In 2003, Bloom captured gold and silver medals at the World Championships in dual moguls and moguls, respectively. He earned 10 career World Cup victories, including a then-record six straight in 2005.
But in his two Olympics, Bloom finished off the podium, ninth in 2002 and sixth in 2006.
“We all use failure as a vehicle to learn,” Bloom, who has worked for NBC Olympics, said in a phone interview Thursday. “Failure makes you stronger. Losing teaches you how to win. We’ve all heard those quotes and clichés, but what does that mean? Why does it make you stronger?”
Here’s an excerpt from “Fueled by Failure,” from the first chapter titled, “22 Seconds to Glory,” about Bloom’s experience at the Torino 2006 Olympics:
I had 22 seconds to make a 23-year-old dream come true.
As I stood in the staging area at the 2006 Winter Olympics, in Torino, Italy, I thought about how I wanted to be able to call myself an Olympic champion. I thought about all my friends around the world watching me on TV and about my dad back home in Colorado and my mom who was in the grandstands waiting for me below. I flashed back to the years I spent competing in regional competitions around Colorado, the phone call I received at 15 when I found out that I had made the U.S. National Team, and the thousands of hours that I had spent preparing myself for this moment.
Images shot through my mind of the journey that had brought me to this point. I remembered the time, at 10 years old, when I first watched mogul skiing in the Olympics with my dad and my mom. My dad has a passion for the Olympics that goes back to the Carl Lewis days at the 1984 games and continues to this day. When a U.S. athlete stands atop the podium and “The Star-Spangled Banner” plays, he gets very emotional. My dad was my first football coach and ski coach, and my hero. I wanted nothing more in my life than to win an Olympic gold medal, not only for myself but also for my family. The thought of my family watching me as I stood on top of that Olympic podium, with a gold medal wrapped around my neck, was a major driving force in my lifelong quest.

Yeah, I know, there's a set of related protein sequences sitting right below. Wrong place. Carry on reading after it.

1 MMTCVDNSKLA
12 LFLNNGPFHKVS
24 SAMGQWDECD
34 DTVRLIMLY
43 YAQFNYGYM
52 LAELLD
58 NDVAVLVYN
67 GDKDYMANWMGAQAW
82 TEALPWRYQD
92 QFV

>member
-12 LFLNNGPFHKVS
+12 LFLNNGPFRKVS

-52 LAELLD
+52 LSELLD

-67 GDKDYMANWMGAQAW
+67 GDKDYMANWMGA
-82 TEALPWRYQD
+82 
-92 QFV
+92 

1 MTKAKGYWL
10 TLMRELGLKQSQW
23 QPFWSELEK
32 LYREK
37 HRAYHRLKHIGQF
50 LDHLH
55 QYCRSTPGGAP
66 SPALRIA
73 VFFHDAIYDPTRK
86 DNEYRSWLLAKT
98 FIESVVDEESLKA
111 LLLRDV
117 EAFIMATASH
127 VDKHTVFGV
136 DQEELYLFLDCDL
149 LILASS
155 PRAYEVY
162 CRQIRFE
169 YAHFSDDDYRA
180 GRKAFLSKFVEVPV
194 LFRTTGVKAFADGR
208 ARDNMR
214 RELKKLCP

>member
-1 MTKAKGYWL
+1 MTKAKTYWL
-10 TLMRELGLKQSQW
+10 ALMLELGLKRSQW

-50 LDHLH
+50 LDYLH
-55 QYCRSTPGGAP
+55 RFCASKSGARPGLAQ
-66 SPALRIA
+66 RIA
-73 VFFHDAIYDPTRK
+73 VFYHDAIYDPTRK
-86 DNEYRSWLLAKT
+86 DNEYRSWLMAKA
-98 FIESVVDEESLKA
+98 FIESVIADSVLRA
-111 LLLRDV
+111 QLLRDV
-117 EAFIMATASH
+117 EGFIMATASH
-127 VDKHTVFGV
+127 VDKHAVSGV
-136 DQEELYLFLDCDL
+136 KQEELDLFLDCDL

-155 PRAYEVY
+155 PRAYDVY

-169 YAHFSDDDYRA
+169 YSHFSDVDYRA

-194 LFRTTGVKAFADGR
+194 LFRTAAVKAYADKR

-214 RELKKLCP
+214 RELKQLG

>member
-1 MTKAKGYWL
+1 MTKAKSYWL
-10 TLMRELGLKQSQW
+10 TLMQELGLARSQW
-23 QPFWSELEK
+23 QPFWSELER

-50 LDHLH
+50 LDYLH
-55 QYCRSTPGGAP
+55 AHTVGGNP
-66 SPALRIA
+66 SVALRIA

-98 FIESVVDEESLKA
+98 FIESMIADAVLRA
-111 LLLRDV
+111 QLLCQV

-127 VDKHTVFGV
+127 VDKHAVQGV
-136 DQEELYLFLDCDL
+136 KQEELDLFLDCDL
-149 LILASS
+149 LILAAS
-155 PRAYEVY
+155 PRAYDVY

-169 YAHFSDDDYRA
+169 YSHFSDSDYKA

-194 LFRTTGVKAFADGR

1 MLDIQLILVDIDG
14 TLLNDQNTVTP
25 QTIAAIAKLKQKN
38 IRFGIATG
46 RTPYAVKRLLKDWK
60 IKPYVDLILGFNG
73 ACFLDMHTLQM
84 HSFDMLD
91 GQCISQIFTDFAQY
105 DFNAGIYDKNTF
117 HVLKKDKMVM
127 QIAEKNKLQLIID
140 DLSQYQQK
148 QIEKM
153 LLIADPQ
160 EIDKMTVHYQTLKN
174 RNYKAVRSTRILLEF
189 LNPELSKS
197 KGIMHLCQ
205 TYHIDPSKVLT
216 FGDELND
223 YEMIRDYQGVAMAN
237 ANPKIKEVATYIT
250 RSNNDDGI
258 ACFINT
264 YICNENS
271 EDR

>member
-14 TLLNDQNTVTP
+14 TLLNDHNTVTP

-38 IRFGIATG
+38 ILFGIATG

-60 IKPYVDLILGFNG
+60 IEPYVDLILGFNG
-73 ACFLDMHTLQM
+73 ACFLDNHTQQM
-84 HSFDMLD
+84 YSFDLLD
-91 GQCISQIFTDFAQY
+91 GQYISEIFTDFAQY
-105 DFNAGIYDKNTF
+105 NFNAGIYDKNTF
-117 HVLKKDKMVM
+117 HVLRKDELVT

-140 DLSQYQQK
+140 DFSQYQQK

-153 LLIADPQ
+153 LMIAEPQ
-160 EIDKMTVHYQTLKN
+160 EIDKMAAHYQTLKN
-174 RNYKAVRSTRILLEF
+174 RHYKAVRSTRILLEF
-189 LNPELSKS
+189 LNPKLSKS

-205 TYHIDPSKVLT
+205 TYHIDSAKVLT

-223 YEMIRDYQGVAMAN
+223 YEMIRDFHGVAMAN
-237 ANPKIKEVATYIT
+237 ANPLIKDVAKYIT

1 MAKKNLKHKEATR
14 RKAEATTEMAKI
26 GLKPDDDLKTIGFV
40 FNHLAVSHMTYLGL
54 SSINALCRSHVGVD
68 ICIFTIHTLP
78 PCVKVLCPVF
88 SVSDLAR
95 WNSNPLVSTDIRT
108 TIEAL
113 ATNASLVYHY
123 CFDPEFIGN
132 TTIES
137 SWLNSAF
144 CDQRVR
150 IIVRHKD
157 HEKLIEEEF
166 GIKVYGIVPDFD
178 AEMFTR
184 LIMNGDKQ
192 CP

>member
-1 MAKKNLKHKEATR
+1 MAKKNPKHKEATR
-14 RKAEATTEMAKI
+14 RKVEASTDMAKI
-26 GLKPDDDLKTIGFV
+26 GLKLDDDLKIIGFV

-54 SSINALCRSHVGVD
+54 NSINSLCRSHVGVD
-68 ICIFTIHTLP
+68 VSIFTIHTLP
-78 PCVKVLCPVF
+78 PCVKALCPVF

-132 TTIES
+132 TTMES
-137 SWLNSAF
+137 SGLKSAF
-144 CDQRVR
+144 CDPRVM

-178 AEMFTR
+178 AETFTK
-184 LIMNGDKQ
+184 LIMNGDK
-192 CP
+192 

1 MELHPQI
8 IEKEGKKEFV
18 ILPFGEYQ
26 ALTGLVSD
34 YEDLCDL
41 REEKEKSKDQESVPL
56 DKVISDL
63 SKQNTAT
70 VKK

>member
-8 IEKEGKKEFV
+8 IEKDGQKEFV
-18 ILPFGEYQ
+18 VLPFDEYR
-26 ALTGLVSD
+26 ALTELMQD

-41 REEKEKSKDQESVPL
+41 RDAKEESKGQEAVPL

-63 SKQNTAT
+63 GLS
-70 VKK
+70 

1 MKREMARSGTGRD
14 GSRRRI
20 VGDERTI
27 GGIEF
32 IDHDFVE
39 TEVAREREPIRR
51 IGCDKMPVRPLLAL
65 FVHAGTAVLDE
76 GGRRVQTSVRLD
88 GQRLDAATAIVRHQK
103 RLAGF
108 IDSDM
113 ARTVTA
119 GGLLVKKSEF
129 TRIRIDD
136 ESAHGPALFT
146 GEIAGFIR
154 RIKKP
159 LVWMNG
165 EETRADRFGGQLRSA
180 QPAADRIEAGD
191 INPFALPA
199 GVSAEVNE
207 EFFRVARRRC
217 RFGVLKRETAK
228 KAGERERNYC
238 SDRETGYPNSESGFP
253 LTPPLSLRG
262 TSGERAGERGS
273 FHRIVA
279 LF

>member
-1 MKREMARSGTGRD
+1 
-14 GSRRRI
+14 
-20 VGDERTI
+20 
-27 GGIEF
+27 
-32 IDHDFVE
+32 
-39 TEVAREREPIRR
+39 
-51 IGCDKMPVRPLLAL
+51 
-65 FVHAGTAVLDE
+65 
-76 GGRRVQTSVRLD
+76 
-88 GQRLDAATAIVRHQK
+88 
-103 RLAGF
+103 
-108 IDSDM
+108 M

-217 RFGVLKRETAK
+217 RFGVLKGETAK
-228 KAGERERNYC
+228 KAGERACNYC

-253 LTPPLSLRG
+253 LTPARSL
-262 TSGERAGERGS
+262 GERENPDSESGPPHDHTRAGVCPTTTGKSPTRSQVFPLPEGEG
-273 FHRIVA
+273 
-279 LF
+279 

I had won more consecutive World Cup races than any freestyle skier in history the year before—I was skiing great in 2006, and this was my moment. I had trained well all week and knew that I was going to ski flawlessly.
One Move, One Moment
As I slid into the starting gate, I got my first glimpse of the 230-meter mogul course where my fate would be decided. It was a beautiful night in Torino; the snow sparkled off the bright lights like a Manhattan sidewalk on a warm summer evening. I went over the three key things I needed to remember:
1. Focus on your skills. They are what will get you down this mountain every time. This was my method of going back to the basics.
2. Live downstairs. I imagined myself downstairs in a cellar where no thoughts from the outside could get in. This was my way of eliminating any thought that wasn’t focused on the skiing task at hand. It helped me achieve tunnel vision.
3. Mind like a river. Any thought that might come up that didn’t have to do with my run would flow from the front of my head out the back. Nothing can stay still in a fast-moving river. This was also how I moved quickly past any self-defeating thoughts like “I’m going to fall,” “I’m going to miss my top jump,” or “I don’t feel ready.”